Author: Aeiknor Kaur Virk
Student of ASET, Amity University Madhya Pradesh
Turns out, it doesn't take a genius to do so, provided you kill a non-human animal and have a pocketful of change. Don't believe me? Ask Ponnamma from Bengaluru, the lady responsible for murdering 8 puppies with rocks, and then escaping scot-free by paying Rs.50 as fine. So hey, if you do have some money to spend, a disposition towards violence and inhuman tendencies, here's your chance. Just try and not make a video to boast about your feat, because sometimes people on social media can cause an uproar and you'll be slightly discomforted by the police. But what can they really do, if the very law that prevents it isn't more than a formality?
"Page 8 of the NUJS Law review states the penalty for the above-mentioned crimes: Subjection of an animal to any of the acts, specified under 11(1) (a) to (o) of the Act, makes the offender (in the case of a first offence) liable to pay a fine that may extend to only fifty rupees. In the case of a second offence or a subsequent offence committed within three years of the previous offence, the offender shall be made to pay a fine of not less than twenty-five rupees, the quantum of which may also extend to one hundred rupees or the offender may be imprisoned for a term which may extend to three months or both."
When Anthony D.Williams said, "When humans act with cruelty, we categorise them as animals, yet the only animal that displays cruelty is humanity", he didn't know that humanity would reach a stage of monstrosity where feats of murder and cruelty on the mute would be recorded with pride and posted all over social media handles and praised.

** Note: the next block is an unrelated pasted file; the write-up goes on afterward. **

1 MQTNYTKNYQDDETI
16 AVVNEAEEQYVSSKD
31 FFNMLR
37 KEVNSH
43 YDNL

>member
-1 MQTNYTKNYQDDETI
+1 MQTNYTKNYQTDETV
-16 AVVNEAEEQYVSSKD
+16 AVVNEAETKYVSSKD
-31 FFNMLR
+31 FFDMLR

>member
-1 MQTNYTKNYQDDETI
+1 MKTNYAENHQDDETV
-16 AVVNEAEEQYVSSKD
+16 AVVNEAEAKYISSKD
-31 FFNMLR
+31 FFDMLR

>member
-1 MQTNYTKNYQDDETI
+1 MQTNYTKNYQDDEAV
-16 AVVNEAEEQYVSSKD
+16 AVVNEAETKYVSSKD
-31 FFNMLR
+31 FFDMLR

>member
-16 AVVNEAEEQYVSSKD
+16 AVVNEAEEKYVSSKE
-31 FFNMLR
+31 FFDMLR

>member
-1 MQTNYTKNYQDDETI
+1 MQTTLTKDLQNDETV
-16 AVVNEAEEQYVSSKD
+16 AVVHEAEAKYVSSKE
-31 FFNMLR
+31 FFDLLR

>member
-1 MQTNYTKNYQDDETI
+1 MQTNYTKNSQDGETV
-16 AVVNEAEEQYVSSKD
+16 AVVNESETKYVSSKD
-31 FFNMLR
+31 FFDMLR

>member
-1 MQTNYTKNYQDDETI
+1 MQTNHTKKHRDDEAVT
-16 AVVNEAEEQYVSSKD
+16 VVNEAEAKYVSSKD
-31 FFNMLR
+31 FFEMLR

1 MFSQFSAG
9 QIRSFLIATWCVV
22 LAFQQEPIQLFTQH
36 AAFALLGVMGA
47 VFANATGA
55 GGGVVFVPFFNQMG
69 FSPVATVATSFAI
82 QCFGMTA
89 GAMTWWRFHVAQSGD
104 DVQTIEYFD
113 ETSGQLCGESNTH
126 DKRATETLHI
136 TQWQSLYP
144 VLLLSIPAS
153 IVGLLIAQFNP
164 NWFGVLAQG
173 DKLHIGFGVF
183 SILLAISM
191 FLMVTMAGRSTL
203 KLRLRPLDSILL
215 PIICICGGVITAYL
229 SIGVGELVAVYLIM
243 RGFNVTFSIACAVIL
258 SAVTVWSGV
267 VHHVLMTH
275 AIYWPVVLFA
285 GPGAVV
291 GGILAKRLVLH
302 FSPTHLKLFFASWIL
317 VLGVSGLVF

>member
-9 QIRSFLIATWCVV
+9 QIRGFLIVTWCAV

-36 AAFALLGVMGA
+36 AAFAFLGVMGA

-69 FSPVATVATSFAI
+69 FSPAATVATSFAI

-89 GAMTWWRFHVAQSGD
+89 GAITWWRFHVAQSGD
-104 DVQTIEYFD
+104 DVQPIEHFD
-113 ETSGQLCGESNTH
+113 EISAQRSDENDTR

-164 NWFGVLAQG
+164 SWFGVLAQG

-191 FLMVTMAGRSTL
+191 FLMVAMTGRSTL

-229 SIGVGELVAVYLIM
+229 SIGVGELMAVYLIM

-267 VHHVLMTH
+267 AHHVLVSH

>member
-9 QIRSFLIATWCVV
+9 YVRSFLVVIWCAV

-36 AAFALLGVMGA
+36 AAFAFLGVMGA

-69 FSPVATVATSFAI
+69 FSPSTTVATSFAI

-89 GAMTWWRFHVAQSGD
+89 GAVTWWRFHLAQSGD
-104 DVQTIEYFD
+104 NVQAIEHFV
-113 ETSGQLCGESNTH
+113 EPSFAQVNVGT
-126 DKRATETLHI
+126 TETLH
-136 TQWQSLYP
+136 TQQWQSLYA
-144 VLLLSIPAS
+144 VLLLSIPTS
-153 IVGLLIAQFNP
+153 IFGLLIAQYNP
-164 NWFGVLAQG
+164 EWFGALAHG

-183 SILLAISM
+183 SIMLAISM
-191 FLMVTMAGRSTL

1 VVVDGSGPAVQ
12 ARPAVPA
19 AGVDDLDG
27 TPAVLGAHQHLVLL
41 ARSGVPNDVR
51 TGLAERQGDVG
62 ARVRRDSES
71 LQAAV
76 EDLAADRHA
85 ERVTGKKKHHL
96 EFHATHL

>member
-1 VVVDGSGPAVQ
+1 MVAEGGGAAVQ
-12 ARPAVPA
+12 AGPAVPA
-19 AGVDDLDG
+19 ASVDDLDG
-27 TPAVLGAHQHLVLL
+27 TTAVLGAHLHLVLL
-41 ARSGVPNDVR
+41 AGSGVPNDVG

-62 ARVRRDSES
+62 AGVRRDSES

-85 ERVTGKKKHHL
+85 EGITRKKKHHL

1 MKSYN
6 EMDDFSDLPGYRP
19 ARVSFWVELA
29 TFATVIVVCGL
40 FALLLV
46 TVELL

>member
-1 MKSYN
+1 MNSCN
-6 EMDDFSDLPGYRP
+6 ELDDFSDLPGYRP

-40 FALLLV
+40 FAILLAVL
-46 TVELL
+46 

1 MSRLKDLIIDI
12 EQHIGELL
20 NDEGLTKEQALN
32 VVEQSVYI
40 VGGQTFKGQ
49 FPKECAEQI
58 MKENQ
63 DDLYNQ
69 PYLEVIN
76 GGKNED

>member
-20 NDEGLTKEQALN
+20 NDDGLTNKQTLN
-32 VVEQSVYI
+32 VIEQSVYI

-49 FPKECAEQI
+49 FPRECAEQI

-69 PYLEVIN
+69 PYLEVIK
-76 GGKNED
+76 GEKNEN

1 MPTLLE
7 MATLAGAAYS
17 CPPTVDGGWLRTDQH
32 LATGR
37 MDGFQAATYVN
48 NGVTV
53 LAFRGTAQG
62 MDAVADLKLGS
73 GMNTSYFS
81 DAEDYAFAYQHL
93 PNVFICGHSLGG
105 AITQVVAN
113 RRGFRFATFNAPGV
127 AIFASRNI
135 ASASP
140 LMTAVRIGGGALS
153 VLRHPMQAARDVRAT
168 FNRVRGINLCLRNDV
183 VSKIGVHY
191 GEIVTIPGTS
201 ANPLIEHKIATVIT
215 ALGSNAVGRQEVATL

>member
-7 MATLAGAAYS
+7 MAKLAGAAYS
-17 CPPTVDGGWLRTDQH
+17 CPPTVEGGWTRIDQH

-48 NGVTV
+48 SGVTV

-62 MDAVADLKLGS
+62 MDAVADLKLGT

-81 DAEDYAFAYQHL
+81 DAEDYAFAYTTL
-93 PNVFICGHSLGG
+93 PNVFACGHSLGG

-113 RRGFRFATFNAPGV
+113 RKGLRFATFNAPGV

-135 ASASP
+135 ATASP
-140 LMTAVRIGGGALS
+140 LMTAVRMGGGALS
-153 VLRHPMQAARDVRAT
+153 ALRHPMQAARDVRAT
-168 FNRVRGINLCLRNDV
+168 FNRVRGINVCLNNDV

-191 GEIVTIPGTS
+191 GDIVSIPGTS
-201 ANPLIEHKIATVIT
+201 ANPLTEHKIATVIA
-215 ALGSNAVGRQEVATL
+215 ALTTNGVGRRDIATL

The bottom line is, the law preventing animal cruelty needs to be updated immediately so that it can have some impact on a generation prepared to do literally anything to get 5 minutes of fame. The last time it was updated was never. It has been stagnant since 1960, and anything, no matter how amazing (which it isn't), cannot work as a law, if it becomes static. These aren't my words, but our first prime minister's.
A new trend has started now, one you've probably heard of a lot, and even supported. The YouTube vs TikTok "war" that just fell short of making headlines. A huge number of extremely problematic videos were brought to light with that issue, and while I don't agree that it was anyone specific social media platform that made the youth go rogue, it cannot be argued that a huge problem has not been uncovered. If anything, worthwhile came out of that particular social media warfare, it was to show us the ugly side of people running after followers. And maiming, raping, butchering animals because of that. It also showed us how very ineffective our present laws are against such acts of extreme inhumane nature and how we're living with monsters, maybe even looking at them in the mirror every day. But why would we care? When almost everything we use, for beauty or health, has roots in animal testing, and our favourite foods are various varieties of non-veg, what does it matter if some people are killing and maiming animals for no reasons at all?